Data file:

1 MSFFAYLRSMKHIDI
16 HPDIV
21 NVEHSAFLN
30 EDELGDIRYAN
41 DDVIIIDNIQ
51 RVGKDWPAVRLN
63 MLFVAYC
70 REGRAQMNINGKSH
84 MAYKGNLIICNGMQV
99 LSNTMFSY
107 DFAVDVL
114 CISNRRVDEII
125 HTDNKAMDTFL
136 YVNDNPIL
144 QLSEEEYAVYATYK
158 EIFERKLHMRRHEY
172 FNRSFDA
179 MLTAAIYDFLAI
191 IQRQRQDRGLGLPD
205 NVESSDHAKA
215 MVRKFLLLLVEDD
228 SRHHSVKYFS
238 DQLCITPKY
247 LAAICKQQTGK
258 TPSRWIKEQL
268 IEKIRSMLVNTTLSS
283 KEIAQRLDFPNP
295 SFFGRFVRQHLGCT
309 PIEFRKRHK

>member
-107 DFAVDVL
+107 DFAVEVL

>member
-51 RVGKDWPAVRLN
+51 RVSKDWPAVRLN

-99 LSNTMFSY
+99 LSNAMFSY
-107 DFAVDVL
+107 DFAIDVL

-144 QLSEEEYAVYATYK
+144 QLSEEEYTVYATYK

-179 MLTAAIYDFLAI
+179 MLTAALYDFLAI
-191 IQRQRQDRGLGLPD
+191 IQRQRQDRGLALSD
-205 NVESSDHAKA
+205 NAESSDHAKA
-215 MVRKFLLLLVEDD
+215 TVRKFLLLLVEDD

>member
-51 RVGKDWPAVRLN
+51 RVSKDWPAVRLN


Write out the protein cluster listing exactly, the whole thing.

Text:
1 MSFFAYLRSMKHIDI
16 HPDIV
21 NVEHSAFLN
30 EDELGDIRYAN
41 DDVIIIDNIQ
51 RVGKDWPAVRLN
63 MLFVAYC
70 REGRAQMNINGKSH
84 MAYKGNLIICNGMQV
99 LSNTMFSY
107 DFAVDVL
114 CISNRRVDEII
125 HTDNKAMDTFL
136 YVNDNPIL
144 QLSEEEYAVYATYK
158 EIFERKLHMRRHEY
172 FNRSFDA
179 MLTAAIYDFLAI
191 IQRQRQDRGLGLPD
205 NVESSDHAKA
215 MVRKFLLLLVEDD
228 SRHHSVKYFS
238 DQLCITPKY
247 LAAICKQQTGK
258 TPSRWIKEQL
268 IEKIRSMLVNTTLSS
283 KEIAQRLDFPNP
295 SFFGRFVRQHLGCT
309 PIEFRKRHK

>member
-107 DFAVDVL
+107 DFAVEVL

>member
-51 RVGKDWPAVRLN
+51 RVSKDWPAVRLN

-99 LSNTMFSY
+99 LSNAMFSY
-107 DFAVDVL
+107 DFAIDVL

-144 QLSEEEYAVYATYK
+144 QLSEEEYTVYATYK

-179 MLTAAIYDFLAI
+179 MLTAALYDFLAI
-191 IQRQRQDRGLGLPD
+191 IQRQRQDRGLALSD
-205 NVESSDHAKA
+205 NAESSDHAKA
-215 MVRKFLLLLVEDD
+215 TVRKFLLLLVEDD

>member
-51 RVGKDWPAVRLN
+51 RVSKDWPAVRLN